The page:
Cancer Stem Cells
Tumor Relapse Might Result from a Failure to Target Cancer
Stem Cells
Cancer Stem Cells Might Be More Resistant to Chemotherapy
Identi±cation of Cancer Stem Cells Might Lead to Better
Drug Selection
Future Implications of Cancer Stem Cells
Books and Reviews
Primary Literature
Cancer Stem Cell
A cell within a tumor that possesses the ability to self-renew and is responsible for
maintaining the growth of the tumor; this cell population is the only cell population
within a tumor that has the ability to form a new tumor and can produce progeny of
multiple phenotypes.
The process by which, upon cell division, at least one of the daughter cells retains the
multipotent capacity of the parent cell.
Tumorigenic Cell
A tumor cell capable of self-renewal and of forming a new tumor.
Researchers have made stunning advances over the last ±fty years in characterizing
the oncogenic mutations that lead to cancer. However, we are just beginning to
understand the complex consequences of these mutations and how they result in
neoplastic transformation at the cellular level. Most cancers arise in tissues that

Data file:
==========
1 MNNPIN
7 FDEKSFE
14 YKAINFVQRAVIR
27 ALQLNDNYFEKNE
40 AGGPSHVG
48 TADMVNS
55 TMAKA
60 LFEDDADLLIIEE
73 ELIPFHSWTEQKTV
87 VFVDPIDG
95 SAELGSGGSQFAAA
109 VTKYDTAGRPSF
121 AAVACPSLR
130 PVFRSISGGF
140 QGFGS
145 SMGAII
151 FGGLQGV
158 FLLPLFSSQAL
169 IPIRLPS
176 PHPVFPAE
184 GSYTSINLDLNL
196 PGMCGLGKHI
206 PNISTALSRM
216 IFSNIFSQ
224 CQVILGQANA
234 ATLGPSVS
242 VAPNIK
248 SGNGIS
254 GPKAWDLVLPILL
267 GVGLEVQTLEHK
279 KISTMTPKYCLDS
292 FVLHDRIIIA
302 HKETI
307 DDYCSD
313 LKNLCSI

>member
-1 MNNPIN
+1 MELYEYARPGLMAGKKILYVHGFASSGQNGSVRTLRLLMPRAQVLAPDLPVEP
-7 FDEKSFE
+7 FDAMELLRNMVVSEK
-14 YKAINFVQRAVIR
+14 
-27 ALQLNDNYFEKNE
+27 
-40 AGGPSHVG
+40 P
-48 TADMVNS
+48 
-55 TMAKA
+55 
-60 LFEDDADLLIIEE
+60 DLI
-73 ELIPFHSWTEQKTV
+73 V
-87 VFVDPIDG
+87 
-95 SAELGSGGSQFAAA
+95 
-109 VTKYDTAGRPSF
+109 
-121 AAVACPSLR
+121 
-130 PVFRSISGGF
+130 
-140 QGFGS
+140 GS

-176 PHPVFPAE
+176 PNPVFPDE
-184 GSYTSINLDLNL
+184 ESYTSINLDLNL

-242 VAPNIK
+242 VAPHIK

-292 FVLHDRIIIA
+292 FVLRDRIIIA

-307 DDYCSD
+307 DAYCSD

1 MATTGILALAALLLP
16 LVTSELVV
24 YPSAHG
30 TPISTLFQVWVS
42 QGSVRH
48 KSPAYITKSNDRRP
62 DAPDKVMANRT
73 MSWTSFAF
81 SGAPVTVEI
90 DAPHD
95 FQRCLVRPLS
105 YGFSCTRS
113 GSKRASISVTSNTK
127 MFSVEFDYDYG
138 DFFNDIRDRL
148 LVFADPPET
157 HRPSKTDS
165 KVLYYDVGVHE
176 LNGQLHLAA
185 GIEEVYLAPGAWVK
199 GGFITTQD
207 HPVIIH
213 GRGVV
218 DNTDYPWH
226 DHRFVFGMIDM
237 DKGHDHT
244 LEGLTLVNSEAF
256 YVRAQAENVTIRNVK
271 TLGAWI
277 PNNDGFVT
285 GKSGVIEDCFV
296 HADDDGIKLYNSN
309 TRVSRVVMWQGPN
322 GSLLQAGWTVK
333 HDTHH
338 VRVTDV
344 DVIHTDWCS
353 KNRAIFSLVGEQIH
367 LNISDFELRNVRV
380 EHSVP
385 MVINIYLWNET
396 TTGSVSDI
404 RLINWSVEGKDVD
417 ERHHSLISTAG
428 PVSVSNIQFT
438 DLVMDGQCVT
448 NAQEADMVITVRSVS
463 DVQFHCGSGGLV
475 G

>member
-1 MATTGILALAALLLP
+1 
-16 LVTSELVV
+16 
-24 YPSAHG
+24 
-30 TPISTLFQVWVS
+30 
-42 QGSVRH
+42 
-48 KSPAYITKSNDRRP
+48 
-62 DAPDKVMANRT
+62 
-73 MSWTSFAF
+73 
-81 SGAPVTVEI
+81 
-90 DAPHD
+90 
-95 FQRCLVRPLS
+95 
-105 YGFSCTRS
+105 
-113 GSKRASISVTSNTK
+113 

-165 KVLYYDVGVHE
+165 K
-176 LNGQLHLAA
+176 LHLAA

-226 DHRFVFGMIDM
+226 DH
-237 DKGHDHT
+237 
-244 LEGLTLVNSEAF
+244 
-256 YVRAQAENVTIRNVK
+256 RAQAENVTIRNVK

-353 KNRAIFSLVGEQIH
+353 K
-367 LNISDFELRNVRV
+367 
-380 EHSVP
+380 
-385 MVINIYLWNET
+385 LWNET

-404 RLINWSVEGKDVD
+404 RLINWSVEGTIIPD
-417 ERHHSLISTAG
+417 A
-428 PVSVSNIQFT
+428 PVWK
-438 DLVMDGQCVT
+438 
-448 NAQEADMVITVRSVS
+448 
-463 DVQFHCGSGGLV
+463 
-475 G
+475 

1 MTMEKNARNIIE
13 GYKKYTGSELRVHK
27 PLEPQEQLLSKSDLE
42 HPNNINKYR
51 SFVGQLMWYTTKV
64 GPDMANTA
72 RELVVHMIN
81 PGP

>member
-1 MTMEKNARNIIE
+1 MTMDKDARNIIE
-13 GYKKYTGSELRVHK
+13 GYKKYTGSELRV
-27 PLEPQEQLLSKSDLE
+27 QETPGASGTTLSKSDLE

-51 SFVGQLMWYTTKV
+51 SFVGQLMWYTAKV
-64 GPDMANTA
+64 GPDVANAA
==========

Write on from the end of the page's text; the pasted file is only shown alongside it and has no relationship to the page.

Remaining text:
contain a stem cell population, such as gut, breast, prostate, lung, and bone marrow.
Stem cells are de±ned by three critical properties: the ability to divide and give rise
to a new stem cell (self-renewal), the ability to give rise to the differentiated cells
of an organ, and the genetic constraints on expansion of the cell population. It is
known that cancer results from the accumulation of mutations in a single target cell,
sometimes over a period of many years. Since stem cells are the only long-lived cells
in most tissues, this suggests that they are the cells in which early mutations leading
to cancer accumulate. Additionally, stem cells are the only normal cells that share
cancer cells’ intrinsic ability to self-renew. Taken together, these two facts suggest
that, in some cases, stem cells may be the target cells for neoplastic transformation.
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